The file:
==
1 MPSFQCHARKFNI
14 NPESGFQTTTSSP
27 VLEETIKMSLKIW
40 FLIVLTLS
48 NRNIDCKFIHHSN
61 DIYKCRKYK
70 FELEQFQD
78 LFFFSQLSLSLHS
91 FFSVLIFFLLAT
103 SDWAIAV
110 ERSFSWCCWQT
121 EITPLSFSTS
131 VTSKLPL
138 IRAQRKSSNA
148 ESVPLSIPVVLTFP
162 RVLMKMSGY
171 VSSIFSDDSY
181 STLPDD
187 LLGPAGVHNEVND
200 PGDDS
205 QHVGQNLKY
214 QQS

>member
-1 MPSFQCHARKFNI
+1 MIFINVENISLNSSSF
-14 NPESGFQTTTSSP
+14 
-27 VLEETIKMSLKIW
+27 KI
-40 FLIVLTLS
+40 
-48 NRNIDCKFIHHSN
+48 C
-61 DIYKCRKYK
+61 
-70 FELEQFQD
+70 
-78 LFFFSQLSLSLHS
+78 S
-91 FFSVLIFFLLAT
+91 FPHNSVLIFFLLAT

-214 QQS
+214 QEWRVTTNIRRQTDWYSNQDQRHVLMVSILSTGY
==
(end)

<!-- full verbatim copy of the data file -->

1 MPSFQCHARKFNI
14 NPESGFQTTTSSP
27 VLEETIKMSLKIW
40 FLIVLTLS
48 NRNIDCKFIHHSN
61 DIYKCRKYK
70 FELEQFQD
78 LFFFSQLSLSLHS
91 FFSVLIFFLLAT
103 SDWAIAV
110 ERSFSWCCWQT
121 EITPLSFSTS
131 VTSKLPL
138 IRAQRKSSNA
148 ESVPLSIPVVLTFP
162 RVLMKMSGY
171 VSSIFSDDSY
181 STLPDD
187 LLGPAGVHNEVND
200 PGDDS
205 QHVGQNLKY
214 QQS

>member
-1 MPSFQCHARKFNI
+1 MIFINVENISLNSSSF
-14 NPESGFQTTTSSP
+14 
-27 VLEETIKMSLKIW
+27 KI
-40 FLIVLTLS
+40 
-48 NRNIDCKFIHHSN
+48 C
-61 DIYKCRKYK
+61 
-70 FELEQFQD
+70 
-78 LFFFSQLSLSLHS
+78 S
-91 FFSVLIFFLLAT
+91 FPHNSVLIFFLLAT

-214 QQS
+214 QEWRVTTNIRRQTDWYSNQDQRHVLMVSILSTGY